classNameis the Java class used for the implementation. Set it to
thresholdgives the minimum duration in seconds after which a thread is considered stuck. The default value is 600 seconds.
Timeout configurations for an API call
The following diagram shows the communication/network paths that occur when an API is called. The timeout configurations for each network call are explained below.
Key validation occurs via a Servlet HTTP call and the connection timeout can be configured by changing the following configuration details in the
<API-M_HOME>/repository/conf/axis2/axis2_client.xmlfile. All timeout values are in milliseconds.
If the Key Manager caching is enabled, the calls between the API Gateway and Key Manager are cached. As a result, the Key Manager is not invoked for each API call.
Client call API Gateway + API Gateway call Backend
For backend communication, the API Manager uses PassThrough transport. This is configured in the
<API-M_HOME>/repository/conf/passthru-http.propertiesfile. For more information, see Configuring passthru-http.properties in the ESB documentation.
Note that the default value for
http.socket.timeoutdiffers between WSO2 products. In WSO2 API-M, the default value for
General APIM-level recommendations
Some general APIM-level recommendations are listed below:
|Improvement Area||Performance Recommendations|
|API Gateway nodes|
Increase memory allocated by modifying the
Set the following in the
The above configurations are only applicable when WS key validation is enabled.
|NHTTP transport of API Gateway|
Recommended values for the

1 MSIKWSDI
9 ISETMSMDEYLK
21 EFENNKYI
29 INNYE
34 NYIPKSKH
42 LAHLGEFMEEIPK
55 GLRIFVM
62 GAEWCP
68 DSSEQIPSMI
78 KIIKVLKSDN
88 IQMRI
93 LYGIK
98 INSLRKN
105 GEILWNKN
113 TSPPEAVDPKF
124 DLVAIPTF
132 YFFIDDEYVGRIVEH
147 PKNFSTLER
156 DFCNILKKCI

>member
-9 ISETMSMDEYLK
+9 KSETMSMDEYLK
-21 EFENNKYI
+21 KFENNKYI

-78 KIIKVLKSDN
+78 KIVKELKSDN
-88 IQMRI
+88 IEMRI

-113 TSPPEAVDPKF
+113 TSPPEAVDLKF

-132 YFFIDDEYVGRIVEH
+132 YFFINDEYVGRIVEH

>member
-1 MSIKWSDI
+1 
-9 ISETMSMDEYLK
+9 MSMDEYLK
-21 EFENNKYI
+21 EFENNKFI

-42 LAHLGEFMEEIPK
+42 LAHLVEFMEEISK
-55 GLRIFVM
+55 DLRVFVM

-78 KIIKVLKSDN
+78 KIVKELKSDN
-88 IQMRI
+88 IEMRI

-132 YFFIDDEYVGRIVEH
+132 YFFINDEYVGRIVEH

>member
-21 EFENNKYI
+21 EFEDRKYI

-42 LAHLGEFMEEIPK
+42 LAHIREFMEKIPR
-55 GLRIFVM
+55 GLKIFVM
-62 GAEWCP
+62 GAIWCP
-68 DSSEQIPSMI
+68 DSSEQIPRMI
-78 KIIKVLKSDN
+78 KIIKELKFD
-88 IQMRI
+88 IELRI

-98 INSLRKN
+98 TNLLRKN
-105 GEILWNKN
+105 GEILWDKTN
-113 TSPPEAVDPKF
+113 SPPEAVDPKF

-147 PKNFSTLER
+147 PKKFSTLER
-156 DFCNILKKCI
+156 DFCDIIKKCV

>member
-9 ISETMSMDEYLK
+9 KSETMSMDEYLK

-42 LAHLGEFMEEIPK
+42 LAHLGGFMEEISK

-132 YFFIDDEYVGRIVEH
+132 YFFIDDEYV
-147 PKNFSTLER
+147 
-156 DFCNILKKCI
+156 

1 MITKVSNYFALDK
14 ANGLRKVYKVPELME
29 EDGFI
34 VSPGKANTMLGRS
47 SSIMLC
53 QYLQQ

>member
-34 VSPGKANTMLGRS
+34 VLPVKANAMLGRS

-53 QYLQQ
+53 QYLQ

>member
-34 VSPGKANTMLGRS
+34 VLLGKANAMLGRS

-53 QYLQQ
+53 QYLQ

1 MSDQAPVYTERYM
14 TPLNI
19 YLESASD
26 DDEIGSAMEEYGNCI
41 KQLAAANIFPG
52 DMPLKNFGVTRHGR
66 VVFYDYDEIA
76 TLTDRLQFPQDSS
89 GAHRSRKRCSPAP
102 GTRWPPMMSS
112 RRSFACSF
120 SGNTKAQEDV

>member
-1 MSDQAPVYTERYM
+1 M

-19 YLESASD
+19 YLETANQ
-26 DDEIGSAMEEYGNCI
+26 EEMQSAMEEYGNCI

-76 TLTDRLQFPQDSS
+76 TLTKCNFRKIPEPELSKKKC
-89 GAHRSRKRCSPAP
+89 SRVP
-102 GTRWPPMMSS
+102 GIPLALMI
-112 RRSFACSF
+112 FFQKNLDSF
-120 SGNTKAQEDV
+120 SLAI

|PassThrough transport of API Gateway|
Recommended values for the
The API Gateway routes the requests from your client to an appropriate endpoint. The most common reason for your client getting a timeout is when the Gateway's timeout is larger than the client's timeout values. You can resolve this by either increasing the timeout on the client's side or by decreasing it on the API Gateway's side.
Here are a few parameters, in addition to the timeout parameters discussed in the previous sections.
|Key Manager nodes|
Set the MySQL maximum connections:
Set the open files limit to 200000 by editing the
Set the following in the
If you use WSO2 Identity Server (WSO2 IS) as the Key Manager, then the root location of the above path and the subsequent path needs to change from
Set the following connection pool elements in the
Note that you set the
Registry indexing configurations
The registry indexing process is only required to be run on the API Publisher and API Store nodes. To disable the indexing process from running on the other nodes (Gateways and Key Managers), you need to set the
<wso2registry><indexingConfiguration><startIndexing> element to false in the
<API-M_HOME>/repository/conf/registry.xml file of the relevant nodes.
Throttle data and Analytics-related settings
This section describes the parameters you need to configure to tune the performance of API-M Analytics and Throttling when it is affected by high load, network traffic etc. You need to tune these parameters based on the deployment environment.
Tuning data-agent parameters
The following parameters should be configured in the
<APIM-ANALYTICS_HOME>/repository/conf/data-bridge/data-agent-config.xml file. Note that there are two sub-sections in this file, named Thrift and Binary.